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Monday, August 9, 1999 Published at 15:21 GMT 16:21 UK


Composer attacks 'anti-Catholic bigots'

The composer says sport is the main outlet for religious bigotry

A Scottish composer has condemned what he sees as anti-Catholicism in Scotland and has likened it to Northern Ireland "without the guns".

James MacMillan attacked what he views as widespread prejudice against Catholics which can be found in the workplace, academia, the media, politics and sport.

Edinburgh Festival 1999
The leading BBC Scottish Symphony Orchestra composer made his scathing remarks during a speech, entitled "Scotland's Shame", at the Edinburgh Festival Fringe on Monday.

The address from Mr MacMillan, who is a Roman Catholic and composed fanfares for the opening of the Scottish Parliament, also homed in on racism as well as religious bigotry.


Composer James MacMillan: "Bigotry a defining feature of Scotland"
He said: "If this ingrained, unconscious hostility to that which is regarded as different from the supposed norm remains, the implications for multicultural progress are huge.

"The sense of threat and hostility is there and has huge implications for Scotland's potential."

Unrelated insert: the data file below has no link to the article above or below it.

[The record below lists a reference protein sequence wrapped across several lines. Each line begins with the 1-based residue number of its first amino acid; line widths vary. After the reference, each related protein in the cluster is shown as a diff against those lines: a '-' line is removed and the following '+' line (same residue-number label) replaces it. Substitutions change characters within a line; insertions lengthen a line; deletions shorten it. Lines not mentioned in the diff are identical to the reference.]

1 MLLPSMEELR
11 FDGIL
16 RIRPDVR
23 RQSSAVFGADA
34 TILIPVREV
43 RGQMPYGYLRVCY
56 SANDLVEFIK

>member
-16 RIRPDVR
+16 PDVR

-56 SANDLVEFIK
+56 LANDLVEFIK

But Steve Bruce, Professor of Sociology at Aberdeen University, said Mr MacMillan is wrong.

"There is no evidence to assert that anti-Catholic bigotry is endemic in Scottish society.

"Catholics and Protestants live exactly the same lives. It might have been the case in the past but Mr MacMillan is 50 years out of date," he said.


[ image: James MacMillan: A society divided]
James MacMillan: A society divided
The attack also focused on the resignation of vice-chairman of Rangers Football Club, Donald Findlay, who was caught on video singing sectarian songs.

"Donald Findlay is not a one-off," he said.

"Our professions, our workplaces, our academic circles, our media and our sporting bodies are jam-packed with people like Donald Findlay," said Mr MacMillan.


The BBC's Andrew Cassell reports
Fr Danny McLaughlin, a spokesman for the Catholic Church in Scotland, said he would not comment on the rights and wrongs of what was obviously a personal speech.

But he added: "What Mr MacMillan hints at is the suspicion with which people feel they are perceived and what judgements are being passed on them. If we want to move forward all suspicions of that nature have to be put to rest."

Fr McLaughlin went on to say that many Catholics had made a great contribution to Scottish society and they would continue to do so.


Dr Alison Elliot: "Sectarianism still hurts"
A leading figure in Scotland's ecumenical movement, Dr Alison Elliot, said she was not surprised by the speech.

The Convenor of the Church and National Committee of the Church of Scotland said: "Catholic and Protestant jokes are not fun these days. They still hurt people.

She added: "We do have to hear this but I hope there is not counter attacking - it will only make things worse.

"I welcome Mr MacMillan raising this matter. But the way in which it is handled should not end up picking at a scab on a wound which I hope is healing in Scotland."



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